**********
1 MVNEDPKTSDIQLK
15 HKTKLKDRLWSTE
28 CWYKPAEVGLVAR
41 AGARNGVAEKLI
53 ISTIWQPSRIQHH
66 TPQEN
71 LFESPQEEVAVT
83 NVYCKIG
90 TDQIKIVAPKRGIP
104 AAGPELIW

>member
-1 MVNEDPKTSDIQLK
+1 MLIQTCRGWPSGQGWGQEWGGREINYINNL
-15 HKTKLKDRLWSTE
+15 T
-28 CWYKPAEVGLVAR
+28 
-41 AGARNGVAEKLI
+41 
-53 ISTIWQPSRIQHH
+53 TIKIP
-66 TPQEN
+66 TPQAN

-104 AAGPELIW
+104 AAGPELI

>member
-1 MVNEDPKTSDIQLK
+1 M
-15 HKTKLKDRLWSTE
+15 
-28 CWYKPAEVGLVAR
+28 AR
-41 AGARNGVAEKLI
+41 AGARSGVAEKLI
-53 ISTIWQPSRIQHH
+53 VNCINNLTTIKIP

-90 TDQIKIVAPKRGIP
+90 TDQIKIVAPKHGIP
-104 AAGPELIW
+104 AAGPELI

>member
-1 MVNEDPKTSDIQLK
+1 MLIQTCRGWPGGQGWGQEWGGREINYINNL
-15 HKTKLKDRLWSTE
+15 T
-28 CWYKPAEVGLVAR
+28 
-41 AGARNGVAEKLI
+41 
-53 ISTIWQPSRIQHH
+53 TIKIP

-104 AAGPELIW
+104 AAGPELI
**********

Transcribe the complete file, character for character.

1 MVNEDPKTSDIQLK
15 HKTKLKDRLWSTE
28 CWYKPAEVGLVAR
41 AGARNGVAEKLI
53 ISTIWQPSRIQHH
66 TPQEN
71 LFESPQEEVAVT
83 NVYCKIG
90 TDQIKIVAPKRGIP
104 AAGPELIW

>member
-1 MVNEDPKTSDIQLK
+1 MLIQTCRGWPSGQGWGQEWGGREINYINNL
-15 HKTKLKDRLWSTE
+15 T
-28 CWYKPAEVGLVAR
+28 
-41 AGARNGVAEKLI
+41 
-53 ISTIWQPSRIQHH
+53 TIKIP
-66 TPQEN
+66 TPQAN

-104 AAGPELIW
+104 AAGPELI

>member
-1 MVNEDPKTSDIQLK
+1 M
-15 HKTKLKDRLWSTE
+15 
-28 CWYKPAEVGLVAR
+28 AR
-41 AGARNGVAEKLI
+41 AGARSGVAEKLI
-53 ISTIWQPSRIQHH
+53 VNCINNLTTIKIP

-90 TDQIKIVAPKRGIP
+90 TDQIKIVAPKHGIP
-104 AAGPELIW
+104 AAGPELI

>member
-1 MVNEDPKTSDIQLK
+1 MLIQTCRGWPGGQGWGQEWGGREINYINNL
-15 HKTKLKDRLWSTE
+15 T
-28 CWYKPAEVGLVAR
+28 
-41 AGARNGVAEKLI
+41 
-53 ISTIWQPSRIQHH
+53 TIKIP

-104 AAGPELIW
+104 AAGPELI